Saint Macarius of Jerusalem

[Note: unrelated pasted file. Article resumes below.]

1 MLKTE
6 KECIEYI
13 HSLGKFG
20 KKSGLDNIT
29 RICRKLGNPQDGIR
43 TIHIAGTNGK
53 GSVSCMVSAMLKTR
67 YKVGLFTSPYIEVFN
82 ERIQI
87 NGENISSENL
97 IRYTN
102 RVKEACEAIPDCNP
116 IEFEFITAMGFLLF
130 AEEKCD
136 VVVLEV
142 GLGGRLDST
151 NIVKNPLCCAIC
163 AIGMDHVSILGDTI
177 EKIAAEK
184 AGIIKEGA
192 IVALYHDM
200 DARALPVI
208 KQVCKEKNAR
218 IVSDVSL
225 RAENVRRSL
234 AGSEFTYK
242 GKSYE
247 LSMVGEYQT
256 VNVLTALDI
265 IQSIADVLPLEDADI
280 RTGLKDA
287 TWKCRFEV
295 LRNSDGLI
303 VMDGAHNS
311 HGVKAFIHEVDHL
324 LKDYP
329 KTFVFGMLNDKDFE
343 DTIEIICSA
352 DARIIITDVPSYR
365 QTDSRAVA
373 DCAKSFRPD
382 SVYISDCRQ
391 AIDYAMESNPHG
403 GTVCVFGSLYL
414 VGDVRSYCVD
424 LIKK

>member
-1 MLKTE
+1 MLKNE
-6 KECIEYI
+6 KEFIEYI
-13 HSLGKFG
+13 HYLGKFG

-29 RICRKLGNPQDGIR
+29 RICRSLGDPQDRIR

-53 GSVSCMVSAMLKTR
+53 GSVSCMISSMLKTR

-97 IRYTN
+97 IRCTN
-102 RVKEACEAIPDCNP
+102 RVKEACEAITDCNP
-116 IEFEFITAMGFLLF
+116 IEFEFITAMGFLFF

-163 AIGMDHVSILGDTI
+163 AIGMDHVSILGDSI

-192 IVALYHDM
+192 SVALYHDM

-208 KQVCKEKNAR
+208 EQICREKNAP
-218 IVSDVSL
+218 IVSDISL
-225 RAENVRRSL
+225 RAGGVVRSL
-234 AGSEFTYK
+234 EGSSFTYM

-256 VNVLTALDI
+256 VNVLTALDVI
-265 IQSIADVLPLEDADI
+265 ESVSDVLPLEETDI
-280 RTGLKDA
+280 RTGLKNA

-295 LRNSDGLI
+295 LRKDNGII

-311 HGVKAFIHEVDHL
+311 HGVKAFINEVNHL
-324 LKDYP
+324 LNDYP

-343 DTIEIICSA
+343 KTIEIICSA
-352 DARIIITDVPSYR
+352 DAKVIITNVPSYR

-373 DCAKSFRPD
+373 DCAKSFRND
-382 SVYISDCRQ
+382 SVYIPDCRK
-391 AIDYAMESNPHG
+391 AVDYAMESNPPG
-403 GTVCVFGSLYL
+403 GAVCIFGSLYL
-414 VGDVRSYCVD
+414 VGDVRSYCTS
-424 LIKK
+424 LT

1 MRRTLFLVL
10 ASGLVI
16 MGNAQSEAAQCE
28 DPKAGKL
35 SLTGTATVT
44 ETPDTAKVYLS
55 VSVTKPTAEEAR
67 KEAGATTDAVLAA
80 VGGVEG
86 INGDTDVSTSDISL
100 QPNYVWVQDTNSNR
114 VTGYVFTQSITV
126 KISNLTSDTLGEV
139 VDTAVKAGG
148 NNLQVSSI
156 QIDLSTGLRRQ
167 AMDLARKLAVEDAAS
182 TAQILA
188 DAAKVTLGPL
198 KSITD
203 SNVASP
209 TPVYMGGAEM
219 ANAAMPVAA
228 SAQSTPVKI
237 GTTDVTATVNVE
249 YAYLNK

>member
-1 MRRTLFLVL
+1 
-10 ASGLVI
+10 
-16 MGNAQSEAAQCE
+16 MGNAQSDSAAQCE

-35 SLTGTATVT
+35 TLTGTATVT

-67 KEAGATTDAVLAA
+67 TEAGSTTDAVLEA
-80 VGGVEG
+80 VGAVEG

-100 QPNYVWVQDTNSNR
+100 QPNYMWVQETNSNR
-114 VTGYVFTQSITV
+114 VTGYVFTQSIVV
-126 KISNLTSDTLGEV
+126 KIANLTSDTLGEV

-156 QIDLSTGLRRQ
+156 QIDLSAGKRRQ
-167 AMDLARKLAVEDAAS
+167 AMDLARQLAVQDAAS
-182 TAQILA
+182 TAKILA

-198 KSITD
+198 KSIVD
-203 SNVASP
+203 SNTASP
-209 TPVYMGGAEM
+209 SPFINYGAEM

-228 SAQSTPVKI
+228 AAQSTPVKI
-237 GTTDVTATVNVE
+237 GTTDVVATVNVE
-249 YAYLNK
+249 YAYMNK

St. Macarius of Jerusalem (4th c.) was the Bishop of Jerusalem from 312-335 A.D. Little is known of his life before this time. He took part in the Council of Nicea in 325 A.D. and vigorously opposed the Arian heresy, which greatly threatened the early Church. It is believed that he was one of the bishops who helped draft the Nicene Creed. St. Athanasius, his contemporary, refers to Macarius as an example of "the honest and simple style of apostolical men." After the council, St. Macarius accompanied St. Helen, the queen mother of the Roman Emperor Constantine, in her successful search for the True Cross that Jesus was crucified upon. It was he who suggested to St. Helen that she would identify the real Cross by touching all three of those she found to a seriously ill woman, and observe which one brought immediate healing. Following the discovery of the True Cross in this miraculous manner, Constantine wrote to Bishop Macarius requesting that he oversee the construction of a magnificent church in Jerusalem, the Basilica of the Holy Sepulchre, to commemorate the sites of the Crucifixion and Burial of Christ, which still exists today as one of the most important Christian pilgrimage sites in the world. His feast day is March 10th.

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